Friedrich Krupp, Therese Krupp
Friedrich Krupp (July 17, 1787 - October 8, 1826), Therese Krupp (August 28, 1790 - August 3, 1850)
The first records of the Krupp family in Essen date back to 1587. Members of the family generally pursue careers in commerce and local government. Friedrich Krupp, whose father died in 1795, only attends grammar school up to the age of 14 before serving a commercial apprenticeship - partly in the grocery store run very successfully by his business-minded grandmother Helene Amalie Krupp (1732 - 1810). From 1805 he acquires a basic knowledge of metallurgy in the "Gute Hoffnung" iron mill owned by his grandmother. In mid-1807 she transfers ownership of this mill to him, but reverses this decision a year later because of his lack of success. In 1808 Friedrich Krupp marries Therese Wilhelmi, daughter of the Essen merchant Johann Wilhelmi. Over the next few years four children are born: Ida (1809 - 1882), Alfred (1812 - 1887), Hermann (1814 - 1879) and Friedrich (1820 - 1901). From 1808 Krupp, together with co-owners, runs a store selling Dutch produce and after the death of his grandmother in 1810 takes over her grocery store. However, soon afterwards he abandons these stores to concentrate on cast steel production.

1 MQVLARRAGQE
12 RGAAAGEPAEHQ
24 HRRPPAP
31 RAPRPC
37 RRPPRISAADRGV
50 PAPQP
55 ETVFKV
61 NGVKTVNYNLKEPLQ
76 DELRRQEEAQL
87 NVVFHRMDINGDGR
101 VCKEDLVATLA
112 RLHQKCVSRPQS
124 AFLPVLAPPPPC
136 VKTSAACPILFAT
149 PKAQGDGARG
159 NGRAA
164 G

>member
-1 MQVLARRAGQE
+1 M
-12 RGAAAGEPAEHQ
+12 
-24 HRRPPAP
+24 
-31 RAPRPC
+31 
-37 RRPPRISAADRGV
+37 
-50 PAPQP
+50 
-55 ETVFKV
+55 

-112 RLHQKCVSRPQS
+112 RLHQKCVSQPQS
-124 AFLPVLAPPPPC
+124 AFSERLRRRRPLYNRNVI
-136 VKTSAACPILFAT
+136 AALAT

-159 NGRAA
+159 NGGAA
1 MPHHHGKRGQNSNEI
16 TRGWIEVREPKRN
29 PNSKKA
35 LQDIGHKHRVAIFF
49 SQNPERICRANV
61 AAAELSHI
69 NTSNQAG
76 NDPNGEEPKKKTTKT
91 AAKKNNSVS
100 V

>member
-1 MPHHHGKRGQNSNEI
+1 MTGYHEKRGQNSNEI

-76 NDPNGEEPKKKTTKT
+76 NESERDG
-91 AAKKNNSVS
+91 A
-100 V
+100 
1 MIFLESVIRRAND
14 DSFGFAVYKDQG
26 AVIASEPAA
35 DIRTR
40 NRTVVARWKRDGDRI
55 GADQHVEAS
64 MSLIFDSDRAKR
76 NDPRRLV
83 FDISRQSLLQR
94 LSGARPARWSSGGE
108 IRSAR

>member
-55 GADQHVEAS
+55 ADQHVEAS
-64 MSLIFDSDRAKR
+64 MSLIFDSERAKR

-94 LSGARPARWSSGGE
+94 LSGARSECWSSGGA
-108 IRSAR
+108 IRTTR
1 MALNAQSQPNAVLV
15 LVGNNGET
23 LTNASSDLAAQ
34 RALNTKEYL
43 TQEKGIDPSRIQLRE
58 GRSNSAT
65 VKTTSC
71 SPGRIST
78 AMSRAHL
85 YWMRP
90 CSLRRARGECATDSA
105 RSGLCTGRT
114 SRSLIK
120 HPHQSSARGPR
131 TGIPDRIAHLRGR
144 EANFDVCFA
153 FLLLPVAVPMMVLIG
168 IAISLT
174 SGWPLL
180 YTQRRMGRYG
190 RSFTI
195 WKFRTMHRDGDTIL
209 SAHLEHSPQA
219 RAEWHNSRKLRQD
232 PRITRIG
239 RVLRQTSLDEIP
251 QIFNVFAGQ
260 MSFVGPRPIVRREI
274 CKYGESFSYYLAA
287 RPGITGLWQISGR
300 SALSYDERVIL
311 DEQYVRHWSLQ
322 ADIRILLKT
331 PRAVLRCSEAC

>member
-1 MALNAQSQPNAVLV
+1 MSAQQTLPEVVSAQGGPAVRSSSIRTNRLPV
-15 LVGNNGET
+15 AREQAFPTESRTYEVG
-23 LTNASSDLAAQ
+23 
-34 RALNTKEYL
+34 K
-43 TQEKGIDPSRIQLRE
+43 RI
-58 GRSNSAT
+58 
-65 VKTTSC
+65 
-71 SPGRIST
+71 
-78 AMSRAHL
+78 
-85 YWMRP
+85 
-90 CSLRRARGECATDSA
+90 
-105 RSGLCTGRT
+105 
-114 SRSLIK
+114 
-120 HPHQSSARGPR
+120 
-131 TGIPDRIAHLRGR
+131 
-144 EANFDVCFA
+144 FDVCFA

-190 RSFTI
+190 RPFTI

On November 20, 1811, during Napoleon's Continental Blockade of Britain, Friedrich Krupp establishes a factory with two partners for the making of English cast steel and all products thereof. From 1816 he runs the operation on his own and develops a process for the manufacture of high-quality crucible steel which he sells in the form of bars, rods, tanner's tools, coining dies and unfinished rolls. The quality of his cast steel is confirmed by the Düsseldorf mint in 1817. However, Friedrich Krupp is unable to build on this initial success and secure the firm's long-term profitability. The building of a new factory eats into the firm's capital so that he is unable to satisfy demand for products in the required quality. Friedrich Krupp is very committed to the city and plays an active role in local government. In the final years of his life his work is affected by ill health. When Friedrich Krupp dies in 1826, crucible steel production has almost come to a standstill. With the support of her oldest son Alfred and other relatives, Friedrich's widow Therese continues the company of which she remains the proprietor until 1848.